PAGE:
The Alliance for Responsible Nature Photography
With the rapid “Instagramification” of nature photography these days, its important to be stewards for our public lands. No photo is worth damaging nature over. Several wildflower locations in Southern California including Walker Canyon and the Antelope Valley Poppy Reserve have suffered as a result of excessive social media attention. One look online easily reveals dozens of selfies with people laying on flower beds and stepping off trail thus damaging the very thing that drew them there. Such behavior is not exactly new but the volume of people doing that has increased to unsustainable levels.
Clearly a lot of new people have caught the photography bug in recent years so its important to keep an open dialog and educate those who might not have much experience outdoors on public lands about how to tread carefully. While I do miss the old days when only serious nature lovers would visit these locations, its not productive to just vent about how good things used to be without making any attempt to educate people. This is why a group of nature photographers / nature enthusiasts have created an organization called, Nature First - The Alliance For Responsible Nature Photography. Anyone can become a member if you honor the 7 principles of Nature First nature photography:
- Prioritize the well-being of nature over photography.
- Educate yourself about the places you photograph.
- Reflect on the possible impact of your actions.
- Use discretion if sharing locations.
- Know and follow rules and regulations.
- Always follow Leave No Trace principles and strive to leave places better than you found them.
- Actively promote and educate others about these principles.
This is a mission that I wholeheartedly support and strive to follow. Like most people, I’m not perfect but I try to be conscious about the potential impact of my actions. This philosophy shouldn’t apply to just photographers either. I’ve seen just about every bad behavior you can imagine in the national parks from tree carving to feeding wildlife to stepping off the boardwalks onto the bacterial mats in Yellowstone. You can’t walk any stretch of the San Gabriel River in Southern California without seeing it lined with discarded beer bottles. Most recently, I witnessed illegal drone usage at the overlooks at Bryce Canyon National Park. It gets tiresome to see our natural environment get degraded by careless choices. I realize that not every person can be convinced to behave responsibly but I’d like to think that many can be influenced with proper education. By destroying the very thing you came to visit you’re ensuring that no one else can enjoy that experience in the future. That’s extremely selfish to say the least.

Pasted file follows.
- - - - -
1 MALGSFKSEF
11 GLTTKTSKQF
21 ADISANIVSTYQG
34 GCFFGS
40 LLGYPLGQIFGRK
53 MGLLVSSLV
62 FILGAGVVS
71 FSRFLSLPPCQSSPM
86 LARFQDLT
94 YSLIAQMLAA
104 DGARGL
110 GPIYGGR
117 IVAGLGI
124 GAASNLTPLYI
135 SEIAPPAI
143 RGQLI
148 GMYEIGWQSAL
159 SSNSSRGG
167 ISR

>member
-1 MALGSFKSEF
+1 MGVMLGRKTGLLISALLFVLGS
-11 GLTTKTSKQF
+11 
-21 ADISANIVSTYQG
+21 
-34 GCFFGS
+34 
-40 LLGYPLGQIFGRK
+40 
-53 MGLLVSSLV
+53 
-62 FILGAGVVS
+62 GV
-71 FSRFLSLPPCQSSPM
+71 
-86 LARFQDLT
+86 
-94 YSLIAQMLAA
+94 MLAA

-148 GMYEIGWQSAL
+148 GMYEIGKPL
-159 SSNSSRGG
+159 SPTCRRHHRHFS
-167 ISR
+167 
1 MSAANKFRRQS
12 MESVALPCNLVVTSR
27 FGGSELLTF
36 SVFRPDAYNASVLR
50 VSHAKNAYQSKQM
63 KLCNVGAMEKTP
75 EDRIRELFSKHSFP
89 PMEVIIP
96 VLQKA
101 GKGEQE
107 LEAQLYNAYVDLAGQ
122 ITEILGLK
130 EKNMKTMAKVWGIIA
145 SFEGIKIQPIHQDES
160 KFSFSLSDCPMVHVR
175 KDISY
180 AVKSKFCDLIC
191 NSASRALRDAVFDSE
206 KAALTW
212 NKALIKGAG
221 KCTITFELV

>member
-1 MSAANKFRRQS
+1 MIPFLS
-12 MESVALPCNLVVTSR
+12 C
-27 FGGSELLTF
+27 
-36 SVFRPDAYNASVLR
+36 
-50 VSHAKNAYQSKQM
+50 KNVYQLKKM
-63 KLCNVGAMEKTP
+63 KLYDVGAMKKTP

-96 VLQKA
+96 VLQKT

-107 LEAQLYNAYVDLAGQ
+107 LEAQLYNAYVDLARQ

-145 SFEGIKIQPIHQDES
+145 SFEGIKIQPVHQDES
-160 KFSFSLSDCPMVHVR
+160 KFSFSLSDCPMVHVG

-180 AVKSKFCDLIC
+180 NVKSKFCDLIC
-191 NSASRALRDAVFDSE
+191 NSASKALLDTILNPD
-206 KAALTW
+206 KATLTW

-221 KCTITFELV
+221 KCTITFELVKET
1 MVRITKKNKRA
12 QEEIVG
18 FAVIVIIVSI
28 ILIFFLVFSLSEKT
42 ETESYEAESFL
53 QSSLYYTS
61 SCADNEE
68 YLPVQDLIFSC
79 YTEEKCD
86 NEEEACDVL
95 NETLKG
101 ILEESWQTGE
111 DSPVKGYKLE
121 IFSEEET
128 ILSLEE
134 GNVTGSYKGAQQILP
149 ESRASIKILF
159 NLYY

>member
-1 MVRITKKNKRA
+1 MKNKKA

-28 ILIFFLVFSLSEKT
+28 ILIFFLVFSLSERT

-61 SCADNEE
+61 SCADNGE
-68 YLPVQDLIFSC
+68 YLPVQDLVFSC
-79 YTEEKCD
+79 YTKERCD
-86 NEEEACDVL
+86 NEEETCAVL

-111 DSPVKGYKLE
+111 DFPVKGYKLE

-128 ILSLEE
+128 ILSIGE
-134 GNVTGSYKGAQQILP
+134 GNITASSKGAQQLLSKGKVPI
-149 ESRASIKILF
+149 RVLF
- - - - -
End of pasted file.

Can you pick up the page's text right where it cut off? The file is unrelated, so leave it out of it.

One of the most debated topics in nature photography is the disclosure of locations. Some people geotag and readily share locations publicly without regard for how increased visitation might impact the land. Others feel that sensitive locations should be kept private. I’m personally of the feeling that if its extremely sensitive then perhaps photos shouldn’t be shared online and kept private unless used for environmental campaigns. Whether photographers choose to acknowledge this or not, by sharing photos online you’re not just marketing your photography but you’re also selling tourism to people. I confess that I do geotag some of my social media posts but those are commonly-known locations like Yosemite Valley that aren’t a secret to anyone.
While traveling in the southwest recently, I purchased a guidebook at one of the national park visitor centers. I was taken aback by how detailed this book was. I had seen some of these obscure locations mentioned vaguely on photographer websites in the past but had no idea where they were located until I came across this book. The book was quite useful to be honest but ultimately will hasten the demise of these locations. These parks should seriously consider pulling this book from the shelves if they’re serious about protecting wilderness areas. Had this been 15 years ago before the proliferation of cell phones and social media photography then the potential impact would be on a much more limited scale but times have changed. It’s impossible to share a photo online these days without attracting widespread attention from the general public. As a result of this, I no longer feel it is responsible to publish photography location guidebooks.
Nature First is a first step toward addressing the environmental issues that the popularity of nature photography has caused. To learn more about the cause then please visit https://www.naturefirstphotography.org/.